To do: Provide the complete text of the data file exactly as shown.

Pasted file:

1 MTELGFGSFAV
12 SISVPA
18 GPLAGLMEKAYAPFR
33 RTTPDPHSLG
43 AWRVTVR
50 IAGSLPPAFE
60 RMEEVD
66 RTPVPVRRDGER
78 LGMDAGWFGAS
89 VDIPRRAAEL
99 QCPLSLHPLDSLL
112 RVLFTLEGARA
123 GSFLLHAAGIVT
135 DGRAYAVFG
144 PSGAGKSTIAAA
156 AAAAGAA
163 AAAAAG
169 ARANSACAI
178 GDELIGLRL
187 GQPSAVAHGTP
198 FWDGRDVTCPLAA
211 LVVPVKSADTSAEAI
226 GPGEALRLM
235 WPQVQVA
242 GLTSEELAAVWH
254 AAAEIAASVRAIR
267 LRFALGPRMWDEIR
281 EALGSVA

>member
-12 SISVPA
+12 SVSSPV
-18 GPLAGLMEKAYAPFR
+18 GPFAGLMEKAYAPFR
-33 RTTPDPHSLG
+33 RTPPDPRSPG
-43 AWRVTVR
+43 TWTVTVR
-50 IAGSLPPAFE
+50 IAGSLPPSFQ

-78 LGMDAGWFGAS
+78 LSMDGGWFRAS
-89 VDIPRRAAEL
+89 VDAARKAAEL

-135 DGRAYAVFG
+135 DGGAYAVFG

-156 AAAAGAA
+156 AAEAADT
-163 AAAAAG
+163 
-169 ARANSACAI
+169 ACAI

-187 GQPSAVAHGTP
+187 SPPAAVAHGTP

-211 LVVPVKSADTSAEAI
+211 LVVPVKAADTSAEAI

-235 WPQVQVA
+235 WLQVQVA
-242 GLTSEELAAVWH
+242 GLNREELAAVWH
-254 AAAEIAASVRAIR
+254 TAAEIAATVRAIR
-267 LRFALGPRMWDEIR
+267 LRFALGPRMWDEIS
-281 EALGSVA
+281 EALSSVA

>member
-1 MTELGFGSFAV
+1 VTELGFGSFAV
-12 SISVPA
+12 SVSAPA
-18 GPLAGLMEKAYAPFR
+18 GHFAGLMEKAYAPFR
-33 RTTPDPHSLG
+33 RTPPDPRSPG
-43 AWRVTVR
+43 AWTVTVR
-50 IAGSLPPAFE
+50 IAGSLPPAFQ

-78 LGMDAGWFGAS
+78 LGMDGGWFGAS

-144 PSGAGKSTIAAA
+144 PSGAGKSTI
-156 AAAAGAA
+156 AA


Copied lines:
1 MTELGFGSFAV
12 SISVPA
18 GPLAGLMEKAYAPFR
33 RTTPDPHSLG
43 AWRVTVR
50 IAGSLPPAFE
60 RMEEVD
66 RTPVPVRRDGER
78 LGMDAGWFGAS
89 VDIPRRAAEL
99 QCPLSLHPLDSLL
112 RVLFTLEGARA
123 GSFLLHAAGIVT
135 DGRAYAVFG
144 PSGAGKSTIAAA
156 AAAAGAA
163 AAAAAG
169 ARANSACAI
178 GDELIGLRL
187 GQPSAVAHGTP
198 FWDGRDVTCPLAA
211 LVVPVKSADTSAEAI
226 GPGEALRLM
235 WPQVQVA
242 GLTSEELAAVWH
254 AAAEIAASVRAIR
267 LRFALGPRMWDEIR
281 EALGSVA

>member
-12 SISVPA
+12 SVSSPV
-18 GPLAGLMEKAYAPFR
+18 GPFAGLMEKAYAPFR
-33 RTTPDPHSLG
+33 RTPPDPRSPG
-43 AWRVTVR
+43 TWTVTVR
-50 IAGSLPPAFE
+50 IAGSLPPSFQ

-78 LGMDAGWFGAS
+78 LSMDGGWFRAS
-89 VDIPRRAAEL
+89 VDAARKAAEL

-135 DGRAYAVFG
+135 DGGAYAVFG

-156 AAAAGAA
+156 AAEAADT
-163 AAAAAG
+163 
-169 ARANSACAI
+169 ACAI

-187 GQPSAVAHGTP
+187 SPPAAVAHGTP

-211 LVVPVKSADTSAEAI
+211 LVVPVKAADTSAEAI

-235 WPQVQVA
+235 WLQVQVA
-242 GLTSEELAAVWH
+242 GLNREELAAVWH
-254 AAAEIAASVRAIR
+254 TAAEIAATVRAIR
-267 LRFALGPRMWDEIR
+267 LRFALGPRMWDEIS
-281 EALGSVA
+281 EALSSVA

>member
-1 MTELGFGSFAV
+1 VTELGFGSFAV
-12 SISVPA
+12 SVSAPA
-18 GPLAGLMEKAYAPFR
+18 GHFAGLMEKAYAPFR
-33 RTTPDPHSLG
+33 RTPPDPRSPG
-43 AWRVTVR
+43 AWTVTVR
-50 IAGSLPPAFE
+50 IAGSLPPAFQ

-78 LGMDAGWFGAS
+78 LGMDGGWFGAS

-144 PSGAGKSTIAAA
+144 PSGAGKSTI
-156 AAAAGAA
+156 AA